If you are using a cloth diaper, more than 8 times a day is normal because you can feel the diaper become wet soon after your baby’s urination.


Signs of successful breastfeeding. (Suggested by UNICEF/WHO)

      • Infants should be breastfed on demand – more than 8 to12 times, as the child wants.
      • A baby has more than 6 wet diapers in 24 hours. Urine color is light yellow within 24 hours or later after the birth.
      • A baby has 3 to 8 solid stool diapers in 24 hours. At the age of 4-6 weeks the frequency may decrease and the amount of stool increase.
      • A baby has good muscle tone, healthy skin, and vitality.
      • A baby gains weight constantly.
      • A baby become taller and has a bigger head circumstance.
      • A baby’s clothes are getting smaller.

Q: How should I select the formula milk for my baby?

A: In Japan, there is not a big difference between different formula milk products made from cow milk.

(You cannot use “Follow-up Milk” which is a completely different product for babies of early age.) 


Q: Is there a Halal milk in Japan?

A: I don’t think that any Japanese formula milk is Halal, because almost all their ingredients are the same. They are using taurine (derived from bovine bile).

Please refer to SEMI Sapporo web site for more information about Halal milk.


Consultations about supplements

Q: Do infants need vitamin D and iron supplements?

A: Hokkaido is located in a high latitude region and you cannot expect to create vitamin D in your skin except during midsummer. Until your child is able to eat fish and mushrooms easily, I recommend vitamin D supplements for your baby during autumn, winter, and spring.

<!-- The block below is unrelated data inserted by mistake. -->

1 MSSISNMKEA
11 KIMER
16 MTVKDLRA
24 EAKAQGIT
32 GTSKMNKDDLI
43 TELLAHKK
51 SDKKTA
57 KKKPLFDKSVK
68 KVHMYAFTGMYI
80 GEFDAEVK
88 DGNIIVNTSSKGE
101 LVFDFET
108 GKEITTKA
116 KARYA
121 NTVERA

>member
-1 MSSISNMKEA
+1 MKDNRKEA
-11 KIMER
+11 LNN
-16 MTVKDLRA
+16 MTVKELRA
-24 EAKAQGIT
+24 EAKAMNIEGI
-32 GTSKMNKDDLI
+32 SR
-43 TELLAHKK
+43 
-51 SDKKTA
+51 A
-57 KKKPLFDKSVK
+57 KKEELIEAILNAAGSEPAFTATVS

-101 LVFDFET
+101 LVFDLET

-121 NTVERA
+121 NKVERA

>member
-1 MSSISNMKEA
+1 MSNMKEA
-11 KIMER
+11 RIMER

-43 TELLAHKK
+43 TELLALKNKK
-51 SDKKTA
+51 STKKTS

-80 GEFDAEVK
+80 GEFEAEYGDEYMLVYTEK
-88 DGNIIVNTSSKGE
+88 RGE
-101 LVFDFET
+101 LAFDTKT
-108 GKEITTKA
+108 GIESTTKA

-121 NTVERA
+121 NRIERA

Please refer to the article on the SEMI Sapporo website: “People can easily develop vitamin D deficiency.”


As for iron, usually if the baby was born full-term, enough iron for the baby’s first 6 months is passed on in the mother’s womb. Give your baby red meat and fish containing easy-to-absorb heme iron when they start eating solid food as complementary from about 6 months.

If your baby is fed mainly with formula milk, iron is added to the product and there is less worry about a lack of iron.

Even if you are breastfeeding, you don’t have to supplement with iron regularly. Also there is no relation between a mother’s anemia and iron deficiency in their baby.

When there is extreme difficulty in eating solid food and having none or only a small amount of formula milk, the risk of iron deficiency becomes higher.

If you are concerned, please consult about this issue at well-baby checkups and have your child examined. Pre-term babies and babies on a strict vegan or vegetarian diet are at a high risk of iron deficiency and anemia. These babies are advised to get examinations.


Safe preparation, storage, and handling of powdered infant formula Guidelines (FAO/WHO)

How to prepare formula for bottle-feeding at home(FAO/WHO

 If you want to use sterilizing solution, please read the article “How to use this solution for sterilizing for baby bottles and nipples”.

Nobuko Kawamata M.D.